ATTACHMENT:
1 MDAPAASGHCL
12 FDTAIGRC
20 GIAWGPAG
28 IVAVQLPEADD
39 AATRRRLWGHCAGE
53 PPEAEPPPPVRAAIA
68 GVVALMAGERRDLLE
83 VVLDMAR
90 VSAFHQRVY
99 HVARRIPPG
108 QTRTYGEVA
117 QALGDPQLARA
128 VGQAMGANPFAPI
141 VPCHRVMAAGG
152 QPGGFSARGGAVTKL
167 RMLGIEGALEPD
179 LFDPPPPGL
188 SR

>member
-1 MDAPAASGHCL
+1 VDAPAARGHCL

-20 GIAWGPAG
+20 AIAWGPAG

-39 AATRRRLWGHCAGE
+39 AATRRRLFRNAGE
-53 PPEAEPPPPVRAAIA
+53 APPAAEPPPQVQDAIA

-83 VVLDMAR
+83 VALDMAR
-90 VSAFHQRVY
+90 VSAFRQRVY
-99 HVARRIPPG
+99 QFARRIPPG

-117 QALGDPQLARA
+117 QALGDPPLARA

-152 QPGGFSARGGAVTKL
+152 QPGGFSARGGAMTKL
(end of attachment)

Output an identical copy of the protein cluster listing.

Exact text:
1 MDAPAASGHCL
12 FDTAIGRC
20 GIAWGPAG
28 IVAVQLPEADD
39 AATRRRLWGHCAGE
53 PPEAEPPPPVRAAIA
68 GVVALMAGERRDLLE
83 VVLDMAR
90 VSAFHQRVY
99 HVARRIPPG
108 QTRTYGEVA
117 QALGDPQLARA
128 VGQAMGANPFAPI
141 VPCHRVMAAGG
152 QPGGFSARGGAVTKL
167 RMLGIEGALEPD
179 LFDPPPPGL
188 SR

>member
-1 MDAPAASGHCL
+1 VDAPAARGHCL

-20 GIAWGPAG
+20 AIAWGPAG

-39 AATRRRLWGHCAGE
+39 AATRRRLFRNAGE
-53 PPEAEPPPPVRAAIA
+53 APPAAEPPPQVQDAIA

-83 VVLDMAR
+83 VALDMAR
-90 VSAFHQRVY
+90 VSAFRQRVY
-99 HVARRIPPG
+99 QFARRIPPG

-117 QALGDPQLARA
+117 QALGDPPLARA

-152 QPGGFSARGGAVTKL
+152 QPGGFSARGGAMTKL